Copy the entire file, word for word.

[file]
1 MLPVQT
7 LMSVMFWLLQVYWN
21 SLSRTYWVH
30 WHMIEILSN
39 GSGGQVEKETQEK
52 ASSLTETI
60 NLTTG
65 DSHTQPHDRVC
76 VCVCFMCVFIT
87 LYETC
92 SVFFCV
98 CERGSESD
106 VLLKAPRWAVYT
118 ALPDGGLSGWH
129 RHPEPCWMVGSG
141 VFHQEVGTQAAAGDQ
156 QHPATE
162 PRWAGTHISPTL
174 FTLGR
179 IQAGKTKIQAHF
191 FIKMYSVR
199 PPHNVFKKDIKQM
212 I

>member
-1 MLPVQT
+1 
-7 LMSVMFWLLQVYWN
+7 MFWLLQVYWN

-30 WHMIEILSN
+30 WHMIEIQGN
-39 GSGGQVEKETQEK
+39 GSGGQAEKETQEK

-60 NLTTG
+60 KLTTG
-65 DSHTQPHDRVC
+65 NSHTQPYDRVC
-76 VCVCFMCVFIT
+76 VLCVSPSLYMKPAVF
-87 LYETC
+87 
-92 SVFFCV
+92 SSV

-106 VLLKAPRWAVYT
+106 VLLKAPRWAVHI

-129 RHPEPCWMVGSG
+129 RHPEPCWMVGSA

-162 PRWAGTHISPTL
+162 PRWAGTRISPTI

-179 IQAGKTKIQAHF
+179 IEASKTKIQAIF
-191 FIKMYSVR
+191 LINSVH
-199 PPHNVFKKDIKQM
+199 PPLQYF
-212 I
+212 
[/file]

1 MLPVQT
7 LMSVMFWLLQVYWN
21 SLSRTYWVH
30 WHMIEILSN
39 GSGGQVEKETQEK
52 ASSLTETI
60 NLTTG
65 DSHTQPHDRVC
76 VCVCFMCVFIT
87 LYETC
92 SVFFCV
98 CERGSESD
106 VLLKAPRWAVYT
118 ALPDGGLSGWH
129 RHPEPCWMVGSG
141 VFHQEVGTQAAAGDQ
156 QHPATE
162 PRWAGTHISPTL
174 FTLGR
179 IQAGKTKIQAHF
191 FIKMYSVR
199 PPHNVFKKDIKQM
212 I

>member
-1 MLPVQT
+1 
-7 LMSVMFWLLQVYWN
+7 MFWLLQVYWN

-30 WHMIEILSN
+30 WHMIEIQGN
-39 GSGGQVEKETQEK
+39 GSGGQAEKETQEK

-60 NLTTG
+60 KLTTG
-65 DSHTQPHDRVC
+65 NSHTQPYDRVC
-76 VCVCFMCVFIT
+76 VLCVSPSLYMKPAVF
-87 LYETC
+87 
-92 SVFFCV
+92 SSV

-106 VLLKAPRWAVYT
+106 VLLKAPRWAVHI

-129 RHPEPCWMVGSG
+129 RHPEPCWMVGSA

-162 PRWAGTHISPTL
+162 PRWAGTRISPTI

-179 IQAGKTKIQAHF
+179 IEASKTKIQAIF
-191 FIKMYSVR
+191 LINSVH
-199 PPHNVFKKDIKQM
+199 PPLQYF
-212 I
+212 